This year for Christmas, I received a new netbook to play with. It came pre-loaded with Windows XP, so I’ve had a little vacation from Windows 7. I’ve also had to live without a CD/DVD drive, and that’s been the real challenge for me.
Once I had my netbook set up the way I wanted it, my first order of business was to create a full system backup. Since my netbook doesn’t have a CD drive, I had to figure out how to boot a recovery system from the flash drive slot, or a USB stick.
The backup software I chose came with a Live CD ISO file that you would normally burn to a CD. Once the CD was booted, you could access your backup files on the network or on an external hard drive, and then you could restore your system. I tried a variety of programs, but I finally found a perfect solution at Sourceforge.net. UNetbootin (free and open source) easily created a bootable SD flash card containing my system recovery software. Below I’ll give you some details about this fantastic utility.
Here’s what UNetbootin’s home page says about itself.
UNetbootin allows you to create bootable Live USB drives for a variety of Linux distributions from Windows or Linux, without requiring you to burn a CD. You can either let it download one of the many distributions supported out-of-the-box for you, or supply your own Linux .iso file if you’ve already downloaded one or your preferred distribution isn’t on the list.
The list of supported operating systems that UNetbootin supports is very impressive and even includes a few malware rescue systems such as: BackTrack, Dr. Web Antivirus, F-Secure Rescue CD and Kaspersky Rescue Disk. These are very useful when you need to scan a system that’s been totally trashed by the bad guys.
They also tossed in some disk recovery and backup systems such as: CloneZilla, Gujin, NTPasswd, Ophcrack, Parted Magic, Smart Boot Manager, Super Grub Disk and SystemRescueCD.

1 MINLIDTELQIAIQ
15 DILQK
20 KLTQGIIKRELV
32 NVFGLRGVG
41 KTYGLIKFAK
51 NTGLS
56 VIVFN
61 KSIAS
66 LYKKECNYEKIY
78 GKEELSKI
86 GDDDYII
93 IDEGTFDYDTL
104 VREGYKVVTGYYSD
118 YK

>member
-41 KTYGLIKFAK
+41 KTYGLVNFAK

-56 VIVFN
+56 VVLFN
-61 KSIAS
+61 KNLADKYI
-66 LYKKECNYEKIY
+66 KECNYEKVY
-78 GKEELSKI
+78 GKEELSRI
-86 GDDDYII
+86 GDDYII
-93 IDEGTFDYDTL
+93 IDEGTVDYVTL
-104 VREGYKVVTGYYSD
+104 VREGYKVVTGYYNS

Topping the list of supported operating systems are some Linux favorites such as: Arch Linux, CentOS, Damn Small Linux, Debian, Dreamlinux, Elive, Fedora, FreeBSD, Frugalware, Gentoo, NewSense, Kubuntu, Linux Mint, Mandriva, MEPIS, NetBSD, openSUSE, PCLinuxOS, Puppy Linux, Sabayon Linux, Slax, SliTaz, Ubuntu, xPUD, Xubuntu and Zenwalk.
Here’s a shot of the main interface you’ll see when you start UNetbootin.
As mentioned above, you’ll have the choice of downloading a distribution ISO file, installing an existing ISO and even setting up your own custom installation. It will even allow you to install an OS onto an empty partition on a hard drive. This little app is very flexible and I haven’t had it fail me yet.
It’s nice to have a few spare USB flash drives around to try out some of these Linux operating systems. One of my favorites was described here by Chinmoy in his article about BrowserLinux. I was able to load it onto a 128mb SD flash card and run it there. It’s amazing and sometimes hard to believe that a complete and useful operating system can run in that small of a space. I have a feeling I’ll be using it on un-trusted wifi hotspots.
Techie Buzz Verdict:
UNetbootin is a must haveutility for those of you that are stuck without a CD drive. It’s simple settings, wizard-like UI and wide variety of supported systems, will keep you coming back for more. I did find that it is sometimes very slow downloading Linux distributions. You may be better off downloading them manually using a BitTorrent client or a web browser.
Techie Buzz Rating: 4/5 (Excellent)